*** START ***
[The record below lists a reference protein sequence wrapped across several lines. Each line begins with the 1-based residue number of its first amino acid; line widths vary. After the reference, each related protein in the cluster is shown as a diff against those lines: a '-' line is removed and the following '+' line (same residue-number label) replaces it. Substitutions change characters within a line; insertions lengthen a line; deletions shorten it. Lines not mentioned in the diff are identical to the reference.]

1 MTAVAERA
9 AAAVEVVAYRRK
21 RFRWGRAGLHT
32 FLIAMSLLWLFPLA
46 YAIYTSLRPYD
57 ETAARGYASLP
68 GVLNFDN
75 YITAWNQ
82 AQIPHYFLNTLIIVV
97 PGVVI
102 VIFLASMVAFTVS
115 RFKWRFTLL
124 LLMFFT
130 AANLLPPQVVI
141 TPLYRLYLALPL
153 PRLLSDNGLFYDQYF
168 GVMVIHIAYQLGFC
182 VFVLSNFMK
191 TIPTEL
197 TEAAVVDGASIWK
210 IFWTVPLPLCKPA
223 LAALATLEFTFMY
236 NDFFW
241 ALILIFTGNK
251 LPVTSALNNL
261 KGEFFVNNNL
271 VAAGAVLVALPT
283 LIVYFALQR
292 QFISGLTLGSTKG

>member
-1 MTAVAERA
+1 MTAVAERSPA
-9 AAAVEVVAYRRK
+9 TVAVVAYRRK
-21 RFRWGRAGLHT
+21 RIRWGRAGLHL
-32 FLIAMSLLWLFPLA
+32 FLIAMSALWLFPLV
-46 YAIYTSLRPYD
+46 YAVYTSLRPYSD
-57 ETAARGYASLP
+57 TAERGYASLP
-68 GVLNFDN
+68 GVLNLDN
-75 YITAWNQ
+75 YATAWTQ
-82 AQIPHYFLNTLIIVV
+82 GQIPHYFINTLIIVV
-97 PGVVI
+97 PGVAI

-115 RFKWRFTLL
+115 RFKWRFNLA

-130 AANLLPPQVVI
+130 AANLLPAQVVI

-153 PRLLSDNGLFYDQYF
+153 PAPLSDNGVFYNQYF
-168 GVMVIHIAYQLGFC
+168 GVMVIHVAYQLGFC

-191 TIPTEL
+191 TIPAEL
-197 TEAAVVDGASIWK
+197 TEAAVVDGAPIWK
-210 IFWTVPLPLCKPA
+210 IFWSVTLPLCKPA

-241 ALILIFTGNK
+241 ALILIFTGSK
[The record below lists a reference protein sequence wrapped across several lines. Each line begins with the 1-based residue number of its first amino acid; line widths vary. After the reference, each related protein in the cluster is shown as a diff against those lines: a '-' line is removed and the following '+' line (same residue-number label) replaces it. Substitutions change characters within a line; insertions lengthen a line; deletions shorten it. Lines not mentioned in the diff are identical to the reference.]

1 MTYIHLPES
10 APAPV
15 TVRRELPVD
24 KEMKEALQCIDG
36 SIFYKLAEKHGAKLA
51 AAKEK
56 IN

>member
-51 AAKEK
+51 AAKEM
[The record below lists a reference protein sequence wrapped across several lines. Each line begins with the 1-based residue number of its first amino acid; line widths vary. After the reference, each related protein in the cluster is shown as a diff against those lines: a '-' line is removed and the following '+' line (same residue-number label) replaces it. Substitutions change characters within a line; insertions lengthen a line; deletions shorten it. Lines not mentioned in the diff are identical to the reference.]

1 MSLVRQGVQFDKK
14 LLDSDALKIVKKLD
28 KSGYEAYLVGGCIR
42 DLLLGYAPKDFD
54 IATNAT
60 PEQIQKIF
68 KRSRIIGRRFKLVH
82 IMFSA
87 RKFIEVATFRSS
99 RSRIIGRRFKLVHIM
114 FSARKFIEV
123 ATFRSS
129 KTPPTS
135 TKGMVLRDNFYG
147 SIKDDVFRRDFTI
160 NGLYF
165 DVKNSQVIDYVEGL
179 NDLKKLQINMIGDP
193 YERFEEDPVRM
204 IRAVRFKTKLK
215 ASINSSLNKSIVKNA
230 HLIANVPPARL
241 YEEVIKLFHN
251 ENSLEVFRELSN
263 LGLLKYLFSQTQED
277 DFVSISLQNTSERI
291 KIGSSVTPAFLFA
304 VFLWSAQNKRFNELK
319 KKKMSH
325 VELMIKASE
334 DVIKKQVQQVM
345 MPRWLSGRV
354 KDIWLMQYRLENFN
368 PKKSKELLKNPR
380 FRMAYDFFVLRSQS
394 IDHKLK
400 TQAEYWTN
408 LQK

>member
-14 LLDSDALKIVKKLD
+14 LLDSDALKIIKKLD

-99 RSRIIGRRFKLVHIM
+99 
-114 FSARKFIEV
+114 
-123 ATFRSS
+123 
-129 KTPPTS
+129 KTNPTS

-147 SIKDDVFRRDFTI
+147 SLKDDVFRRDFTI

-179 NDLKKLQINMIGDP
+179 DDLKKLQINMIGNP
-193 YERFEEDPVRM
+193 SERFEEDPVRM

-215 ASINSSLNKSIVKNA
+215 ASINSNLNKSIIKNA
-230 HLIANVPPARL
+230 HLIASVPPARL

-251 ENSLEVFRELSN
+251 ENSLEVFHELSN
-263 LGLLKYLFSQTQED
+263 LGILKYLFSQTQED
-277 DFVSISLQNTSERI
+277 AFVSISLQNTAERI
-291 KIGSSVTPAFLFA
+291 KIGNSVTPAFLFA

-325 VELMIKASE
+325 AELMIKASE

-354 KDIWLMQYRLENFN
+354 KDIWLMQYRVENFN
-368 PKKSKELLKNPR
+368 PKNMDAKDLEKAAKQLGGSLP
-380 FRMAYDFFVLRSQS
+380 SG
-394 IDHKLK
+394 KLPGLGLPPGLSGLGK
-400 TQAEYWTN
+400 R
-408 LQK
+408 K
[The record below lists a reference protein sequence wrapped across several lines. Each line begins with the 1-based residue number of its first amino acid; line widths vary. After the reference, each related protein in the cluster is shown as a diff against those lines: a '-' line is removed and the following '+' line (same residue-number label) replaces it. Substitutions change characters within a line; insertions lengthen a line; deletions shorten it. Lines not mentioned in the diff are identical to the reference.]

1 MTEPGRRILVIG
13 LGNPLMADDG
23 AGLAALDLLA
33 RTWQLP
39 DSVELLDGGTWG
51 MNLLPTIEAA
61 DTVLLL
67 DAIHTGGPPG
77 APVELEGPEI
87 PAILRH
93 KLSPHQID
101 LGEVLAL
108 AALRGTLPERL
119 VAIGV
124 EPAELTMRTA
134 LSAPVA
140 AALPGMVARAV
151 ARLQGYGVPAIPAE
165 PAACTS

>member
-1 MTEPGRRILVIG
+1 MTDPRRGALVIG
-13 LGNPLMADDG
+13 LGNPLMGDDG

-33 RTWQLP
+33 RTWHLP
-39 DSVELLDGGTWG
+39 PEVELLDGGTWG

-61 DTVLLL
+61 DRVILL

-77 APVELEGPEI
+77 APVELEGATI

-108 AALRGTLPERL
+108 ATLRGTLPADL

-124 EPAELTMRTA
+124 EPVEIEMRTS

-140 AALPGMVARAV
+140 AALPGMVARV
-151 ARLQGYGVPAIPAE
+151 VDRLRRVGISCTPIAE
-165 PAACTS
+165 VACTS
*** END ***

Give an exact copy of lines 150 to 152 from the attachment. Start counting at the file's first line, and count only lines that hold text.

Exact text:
+354 KDIWLMQYRVENFN
-368 PKKSKELLKNPR
+368 PKNMDAKDLEKAAKQLGGSLP